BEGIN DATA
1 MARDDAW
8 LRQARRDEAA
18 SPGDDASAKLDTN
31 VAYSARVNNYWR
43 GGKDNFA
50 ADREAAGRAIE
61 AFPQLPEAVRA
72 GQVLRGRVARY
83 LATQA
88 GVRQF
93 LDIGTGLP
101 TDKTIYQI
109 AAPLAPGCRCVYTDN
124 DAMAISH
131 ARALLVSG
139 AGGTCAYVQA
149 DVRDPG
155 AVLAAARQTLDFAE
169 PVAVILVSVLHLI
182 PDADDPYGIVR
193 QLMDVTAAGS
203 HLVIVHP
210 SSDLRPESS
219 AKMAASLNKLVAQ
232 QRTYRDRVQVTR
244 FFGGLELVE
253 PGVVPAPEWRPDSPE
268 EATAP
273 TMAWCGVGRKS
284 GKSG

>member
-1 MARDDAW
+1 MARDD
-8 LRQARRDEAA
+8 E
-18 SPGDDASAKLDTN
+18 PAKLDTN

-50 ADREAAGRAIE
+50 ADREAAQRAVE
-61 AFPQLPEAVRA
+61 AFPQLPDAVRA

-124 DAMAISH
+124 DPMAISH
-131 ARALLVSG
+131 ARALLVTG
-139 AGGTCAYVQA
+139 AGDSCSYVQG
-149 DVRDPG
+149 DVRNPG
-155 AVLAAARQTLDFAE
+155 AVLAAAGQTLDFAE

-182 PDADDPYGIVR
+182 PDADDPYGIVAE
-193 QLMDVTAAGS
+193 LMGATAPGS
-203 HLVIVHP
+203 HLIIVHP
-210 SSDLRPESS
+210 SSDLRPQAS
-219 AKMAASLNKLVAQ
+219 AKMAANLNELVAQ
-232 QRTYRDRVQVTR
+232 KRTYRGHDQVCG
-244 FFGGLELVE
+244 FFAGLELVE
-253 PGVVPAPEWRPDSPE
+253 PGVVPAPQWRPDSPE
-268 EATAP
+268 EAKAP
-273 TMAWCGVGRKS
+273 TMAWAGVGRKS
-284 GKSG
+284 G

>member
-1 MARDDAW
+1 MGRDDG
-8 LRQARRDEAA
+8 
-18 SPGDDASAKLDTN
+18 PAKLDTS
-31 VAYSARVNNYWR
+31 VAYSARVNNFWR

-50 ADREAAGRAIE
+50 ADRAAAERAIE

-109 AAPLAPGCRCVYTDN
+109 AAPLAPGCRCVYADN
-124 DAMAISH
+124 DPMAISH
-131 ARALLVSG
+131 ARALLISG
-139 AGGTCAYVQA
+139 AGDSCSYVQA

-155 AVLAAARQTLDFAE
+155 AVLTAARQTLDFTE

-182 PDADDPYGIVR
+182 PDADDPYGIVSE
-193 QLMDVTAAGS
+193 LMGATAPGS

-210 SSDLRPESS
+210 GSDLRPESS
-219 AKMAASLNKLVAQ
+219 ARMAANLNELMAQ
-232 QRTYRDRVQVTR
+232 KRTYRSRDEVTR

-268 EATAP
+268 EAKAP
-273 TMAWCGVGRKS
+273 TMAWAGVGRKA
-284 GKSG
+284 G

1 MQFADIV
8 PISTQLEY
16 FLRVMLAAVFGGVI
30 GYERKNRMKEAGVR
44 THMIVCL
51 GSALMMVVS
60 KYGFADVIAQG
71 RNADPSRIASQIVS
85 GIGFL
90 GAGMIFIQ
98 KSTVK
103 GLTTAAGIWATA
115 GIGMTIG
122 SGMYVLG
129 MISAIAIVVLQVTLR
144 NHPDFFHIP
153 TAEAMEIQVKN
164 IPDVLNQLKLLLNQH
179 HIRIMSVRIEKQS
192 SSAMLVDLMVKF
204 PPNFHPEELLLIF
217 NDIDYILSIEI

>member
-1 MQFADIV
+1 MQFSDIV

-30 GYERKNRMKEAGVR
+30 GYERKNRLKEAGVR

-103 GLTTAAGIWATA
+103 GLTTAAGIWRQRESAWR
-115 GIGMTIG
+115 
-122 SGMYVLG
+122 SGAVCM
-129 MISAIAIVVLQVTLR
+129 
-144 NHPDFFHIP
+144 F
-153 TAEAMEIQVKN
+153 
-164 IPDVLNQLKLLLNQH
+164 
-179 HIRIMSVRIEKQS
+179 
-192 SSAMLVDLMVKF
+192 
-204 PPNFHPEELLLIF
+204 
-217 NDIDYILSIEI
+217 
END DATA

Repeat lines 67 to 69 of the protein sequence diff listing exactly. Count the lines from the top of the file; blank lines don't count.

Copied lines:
+253 PGVVPAPQWRPDSPE
-268 EATAP
+268 EAKAP